Getting More Health Care for Less

Matt Yglesias asked yesterday if we're ready to accept cheaper health care if it's as almost as good as the health care we're paying for now. I'm ready to raise my hand and say that yes, I would, because, in my particular case, at least, I think that cheaper health care that sacrificed quality on one front could mean I'd be getting better health care overall.

The example of a quality-sacrificing measure that Matt brought up was the MelaFind, a device that's supposed to identify melanomas but did not find every melanoma it was presented with. I had melanoma removed from my leg as a teenager, and since the thought of having another one is slightly terrifying, I make a point of following my doctor's orders and visiting the dermatologist every year for a skin check. Mostly, it's to reassure myself: I know that none of the moles on my body look anything like a potentially cancerous lesion. What I don't do each year is go to a primary care doctor -- I don't even have a primary care doctor -- in part because going to the doctor takes time and money, and I'm already going to the dermatologist, the eye doctor, and the OB-GYN.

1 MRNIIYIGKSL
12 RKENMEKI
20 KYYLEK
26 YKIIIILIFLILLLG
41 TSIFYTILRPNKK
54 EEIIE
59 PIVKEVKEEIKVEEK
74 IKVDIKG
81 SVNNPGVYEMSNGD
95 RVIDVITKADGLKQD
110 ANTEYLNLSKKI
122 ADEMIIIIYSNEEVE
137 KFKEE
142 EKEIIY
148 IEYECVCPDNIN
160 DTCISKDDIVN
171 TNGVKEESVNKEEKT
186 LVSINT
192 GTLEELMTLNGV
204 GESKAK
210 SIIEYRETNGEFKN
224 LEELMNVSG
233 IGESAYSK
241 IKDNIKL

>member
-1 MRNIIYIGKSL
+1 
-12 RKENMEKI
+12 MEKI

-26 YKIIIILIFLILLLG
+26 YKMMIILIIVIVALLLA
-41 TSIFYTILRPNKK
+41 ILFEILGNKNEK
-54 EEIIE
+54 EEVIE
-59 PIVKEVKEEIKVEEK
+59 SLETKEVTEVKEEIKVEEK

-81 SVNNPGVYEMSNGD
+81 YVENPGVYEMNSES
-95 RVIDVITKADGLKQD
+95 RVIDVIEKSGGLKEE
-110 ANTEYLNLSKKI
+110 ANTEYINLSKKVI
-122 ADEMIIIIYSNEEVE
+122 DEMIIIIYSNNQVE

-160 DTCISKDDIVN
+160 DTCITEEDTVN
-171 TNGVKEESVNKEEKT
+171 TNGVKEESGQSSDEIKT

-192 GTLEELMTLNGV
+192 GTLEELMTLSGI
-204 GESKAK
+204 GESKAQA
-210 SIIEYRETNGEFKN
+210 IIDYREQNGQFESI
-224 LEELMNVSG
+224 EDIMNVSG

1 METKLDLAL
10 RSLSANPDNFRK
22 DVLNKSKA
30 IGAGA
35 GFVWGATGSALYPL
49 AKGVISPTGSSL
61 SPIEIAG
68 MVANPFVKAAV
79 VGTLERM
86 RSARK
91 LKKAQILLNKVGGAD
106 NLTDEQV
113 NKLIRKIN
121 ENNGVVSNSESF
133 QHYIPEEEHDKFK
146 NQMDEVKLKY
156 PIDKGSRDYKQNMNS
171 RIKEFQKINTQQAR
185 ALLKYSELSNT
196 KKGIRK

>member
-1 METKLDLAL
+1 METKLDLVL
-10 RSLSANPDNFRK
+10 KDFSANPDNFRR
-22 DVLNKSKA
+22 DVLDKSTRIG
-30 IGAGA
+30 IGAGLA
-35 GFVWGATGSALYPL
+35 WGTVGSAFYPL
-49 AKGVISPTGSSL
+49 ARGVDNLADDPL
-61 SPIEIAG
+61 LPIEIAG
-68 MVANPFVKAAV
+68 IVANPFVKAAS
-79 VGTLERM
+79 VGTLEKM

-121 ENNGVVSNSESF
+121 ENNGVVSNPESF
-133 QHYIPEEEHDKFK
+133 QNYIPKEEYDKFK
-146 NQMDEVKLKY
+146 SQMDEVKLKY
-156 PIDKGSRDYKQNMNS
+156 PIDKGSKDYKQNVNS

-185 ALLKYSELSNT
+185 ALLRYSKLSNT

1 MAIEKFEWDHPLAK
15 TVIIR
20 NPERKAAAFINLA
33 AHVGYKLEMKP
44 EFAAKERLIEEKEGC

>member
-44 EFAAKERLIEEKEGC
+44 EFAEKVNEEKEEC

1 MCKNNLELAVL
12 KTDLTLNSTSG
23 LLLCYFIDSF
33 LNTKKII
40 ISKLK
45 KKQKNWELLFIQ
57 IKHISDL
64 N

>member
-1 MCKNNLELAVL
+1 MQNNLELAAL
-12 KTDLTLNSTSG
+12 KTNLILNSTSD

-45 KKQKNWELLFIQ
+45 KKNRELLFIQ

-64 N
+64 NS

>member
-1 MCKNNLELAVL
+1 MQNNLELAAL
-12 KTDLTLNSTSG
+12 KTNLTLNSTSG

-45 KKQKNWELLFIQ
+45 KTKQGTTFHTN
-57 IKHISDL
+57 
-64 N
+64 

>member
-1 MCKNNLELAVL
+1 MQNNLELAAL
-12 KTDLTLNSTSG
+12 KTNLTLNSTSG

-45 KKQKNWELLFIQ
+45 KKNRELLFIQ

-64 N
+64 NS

This goes back to the idea that the health-care system is over-reliant on specialists. If non-dermatologists could be trained to use a device like the MelaFind (and I don't see why they couldn't be -- it sounds like it's basically just a scanner that compares your moles to moles in a database), I would go to the primary care doctor for a check-up every year. I would be seeing fewer doctors (cheaper!) and would probably be paying less for a visit in which I could get body parts other than my skin checked, leaving me with better health care overall.

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